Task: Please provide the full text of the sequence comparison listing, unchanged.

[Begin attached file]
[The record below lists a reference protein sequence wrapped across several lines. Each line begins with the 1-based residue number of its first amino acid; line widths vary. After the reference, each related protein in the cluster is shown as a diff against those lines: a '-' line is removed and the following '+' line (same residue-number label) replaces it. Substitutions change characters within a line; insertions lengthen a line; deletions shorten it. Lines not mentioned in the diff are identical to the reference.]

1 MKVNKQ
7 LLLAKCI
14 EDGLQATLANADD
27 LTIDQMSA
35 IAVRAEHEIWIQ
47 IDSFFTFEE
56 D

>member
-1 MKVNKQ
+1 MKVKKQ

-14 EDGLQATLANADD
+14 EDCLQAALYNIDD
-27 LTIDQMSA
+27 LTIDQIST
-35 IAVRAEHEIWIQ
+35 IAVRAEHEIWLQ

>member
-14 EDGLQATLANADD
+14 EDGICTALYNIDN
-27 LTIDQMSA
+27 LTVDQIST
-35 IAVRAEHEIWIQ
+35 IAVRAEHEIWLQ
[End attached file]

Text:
[The record below lists a reference protein sequence wrapped across several lines. Each line begins with the 1-based residue number of its first amino acid; line widths vary. After the reference, each related protein in the cluster is shown as a diff against those lines: a '-' line is removed and the following '+' line (same residue-number label) replaces it. Substitutions change characters within a line; insertions lengthen a line; deletions shorten it. Lines not mentioned in the diff are identical to the reference.]

1 MKVNKQ
7 LLLAKCI
14 EDGLQATLANADD
27 LTIDQMSA
35 IAVRAEHEIWIQ
47 IDSFFTFEE
56 D

>member
-1 MKVNKQ
+1 MKVKKQ

-14 EDGLQATLANADD
+14 EDCLQAALYNIDD
-27 LTIDQMSA
+27 LTIDQIST
-35 IAVRAEHEIWIQ
+35 IAVRAEHEIWLQ

>member
-14 EDGLQATLANADD
+14 EDGICTALYNIDN
-27 LTIDQMSA
+27 LTVDQIST
-35 IAVRAEHEIWIQ
+35 IAVRAEHEIWLQ